FL - Econlockhatchee Water Trail - 2012/02/07 - 21.2 miles



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The Econlockhatchee is a tributary of the St. Johns River south of Lake Mary. It is a blackwater river with white sand beaches, palmetto palms and a few cypress. The lower river flows through cleared land with grazing cattle.







I planned an overnight round trip paddle on this river starting at C.S. Lee ramp and paddling up the Econlockhatchee river. That plan didn't last the very first moment I arrived at the put in. There was no overnight parking at this ramp, as I learned, is the case at most of the developed ramps in the central counties of Florida. I needed a new plan. So I headed to the other end of the Econlockhatchee near Oviedo looking for a put in where I could leave my car in comparative safety. I didn't find anything in Oviedo, as the parks there on the river did not have either convenient launching OR overnight parking. At the bridge where Snow Hill Rd. crosses the river I found a place with a mud beach and enough space to park off the side of the road. It would do.



There was a one knot of current headed down the channel which at this spot was more creek than river sized. The water was deeply stained by the tannins of the cypress that the water had flowed past getting to this halfway point in its course to the St. Johns river. I carried my kayak down the steep bank to the water, not wanting to take a chance getting the car stuck on the loose gravel of the improved embankment. Checking for alligators before approaching the waters edge, I loaded the kayak with my dry bags from the car. They seemed to take up less than the usual space but I didn't think about it too much.

I started down the river which had numerous loops in which each had a nice white sand beach on every inside bend. The day was cloudy but there was a reddish tint coloring the white sand bottom, typical of many northern Florida rivers. As I finished paddling the first quarter mile, I realized that I had forgotten to pack my tent which was the explanation for the easy pack that I had had. I decided not to go back for it and return to the car tonight instead of camping out.





At an abandoned hunting camp I stopped to look around on the bank. Spanish moss was draped over the long low limbs of the live oaks and sparse cypress trees pressed up their roots along the sandy banks. The ground was unusual in that it was not covered by palmetto palms as in most central Florida areas.




With an overcast sky making a silver stream of the placid waters, there were few birds working the shoreline. I had not seen a single alligator yet, although I realized that they were probably still hunting in the water which was warmer than the morning air temperatures.




I continued down stream to loop after loop in the river. Kingfishers and blue heron kept relocating farther down the bank as I came upon them and I saw two small alligators on the banks.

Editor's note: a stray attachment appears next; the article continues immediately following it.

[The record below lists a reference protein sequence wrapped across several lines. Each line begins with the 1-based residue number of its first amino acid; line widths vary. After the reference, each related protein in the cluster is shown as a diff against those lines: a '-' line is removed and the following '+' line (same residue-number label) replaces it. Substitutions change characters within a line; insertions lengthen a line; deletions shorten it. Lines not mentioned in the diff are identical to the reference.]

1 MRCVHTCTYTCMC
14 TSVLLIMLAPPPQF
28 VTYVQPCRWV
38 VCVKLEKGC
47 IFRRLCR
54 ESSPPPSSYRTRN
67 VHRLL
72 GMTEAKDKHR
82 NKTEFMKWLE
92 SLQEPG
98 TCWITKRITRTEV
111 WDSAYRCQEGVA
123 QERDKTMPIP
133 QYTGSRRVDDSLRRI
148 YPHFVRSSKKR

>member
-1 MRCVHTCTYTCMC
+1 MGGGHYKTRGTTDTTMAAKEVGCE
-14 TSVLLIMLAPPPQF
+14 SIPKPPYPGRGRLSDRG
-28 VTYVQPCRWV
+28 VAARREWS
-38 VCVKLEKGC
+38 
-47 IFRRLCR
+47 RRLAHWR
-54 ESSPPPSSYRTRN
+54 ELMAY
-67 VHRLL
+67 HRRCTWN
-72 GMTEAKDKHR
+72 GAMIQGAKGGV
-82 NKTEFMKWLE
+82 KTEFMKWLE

Around noon the sun came out as I exited from the trees and into an open area. The air stunk. I soon discovered the reason - cattle.




The area had been cleared to make an open pasture with just a few trees here and there for shade. I stopped on a little beach and looked over the pasture. The grass was covered by dried hyacinths that had flooded and spread over the entire field. Headed back to my kayak, an air boat started up about a quarter mile down river. The huge racket flushed a large flock of wood storks that circled overhead before settling in on a new location. A pair of sandhill cranes came over a few minutes later.




I continued on down river, passing the day use platform at Culpepper Bend that must have been the air boats location when it fired up. I paddled past to the confluence of the river with the much larger St. Johns river. I could see the bridge where C.S. Lee ramp is located less than a half mile down stream. I decided I needed to turn around and start up river to the car as I had only five hours before dark and I didn't want to have to paddle real hard against the current.




The skies remained clear and I had a nice trip back up stream arriving about an hour before dark. I was loaded up and on the road to the next days paddle location just as the sun touched the horizon. I set up camp at Hatbill ramp ready for the mornings paddle as a full moon rose through the clouds.

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EVEN THE BEST BOATERS CAN FIND THEMSELVES IN SERIOUS TROUBLE ON THE MILDEST OF DAYS ON THE WATER. PARTICIPATION IN THIS SPORT IS A STRENUOUS ACTIVITY. CONSULT YOUR PHYSICIAN BEFORE UNDERTAKING ANY SUCH ACTIVITY. PLEASE BE AWARE THAT EACH BOATER TAKES FULL RESPONSIBILITY FOR HIS OR HER OWN SAFETY, AND IS TOTALLY RESPONSIBLE FOR ASSESSING THE DANGER LEVEL AND ACCEPTING THE CONSEQUENCES OF PARTICIPATING IN THIS SPORT.


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